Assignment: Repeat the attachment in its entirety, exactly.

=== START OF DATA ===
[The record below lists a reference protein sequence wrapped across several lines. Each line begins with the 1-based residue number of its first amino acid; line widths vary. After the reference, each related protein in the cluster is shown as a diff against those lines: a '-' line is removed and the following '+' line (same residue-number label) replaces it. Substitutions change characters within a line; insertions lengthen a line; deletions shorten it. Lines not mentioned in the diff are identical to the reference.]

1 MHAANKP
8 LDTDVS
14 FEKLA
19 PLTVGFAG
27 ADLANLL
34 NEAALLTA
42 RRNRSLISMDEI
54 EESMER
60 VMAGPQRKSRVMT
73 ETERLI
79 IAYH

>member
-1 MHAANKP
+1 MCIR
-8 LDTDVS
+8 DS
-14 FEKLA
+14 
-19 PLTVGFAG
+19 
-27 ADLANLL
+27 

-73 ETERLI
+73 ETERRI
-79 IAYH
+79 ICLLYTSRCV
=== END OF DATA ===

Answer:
[The record below lists a reference protein sequence wrapped across several lines. Each line begins with the 1-based residue number of its first amino acid; line widths vary. After the reference, each related protein in the cluster is shown as a diff against those lines: a '-' line is removed and the following '+' line (same residue-number label) replaces it. Substitutions change characters within a line; insertions lengthen a line; deletions shorten it. Lines not mentioned in the diff are identical to the reference.]

1 MHAANKP
8 LDTDVS
14 FEKLA
19 PLTVGFAG
27 ADLANLL
34 NEAALLTA
42 RRNRSLISMDEI
54 EESMER
60 VMAGPQRKSRVMT
73 ETERLI
79 IAYH

>member
-1 MHAANKP
+1 MCIR
-8 LDTDVS
+8 DS
-14 FEKLA
+14 
-19 PLTVGFAG
+19 
-27 ADLANLL
+27 

-73 ETERLI
+73 ETERRI
-79 IAYH
+79 ICLLYTSRCV